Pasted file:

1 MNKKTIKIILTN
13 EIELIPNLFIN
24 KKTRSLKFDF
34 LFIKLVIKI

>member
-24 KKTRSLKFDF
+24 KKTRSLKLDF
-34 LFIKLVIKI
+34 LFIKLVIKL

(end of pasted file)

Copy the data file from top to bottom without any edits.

1 MNKKTIKIILTN
13 EIELIPNLFIN
24 KKTRSLKFDF
34 LFIKLVIKI

>member
-24 KKTRSLKFDF
+24 KKTRSLKLDF
-34 LFIKLVIKI
+34 LFIKLVIKL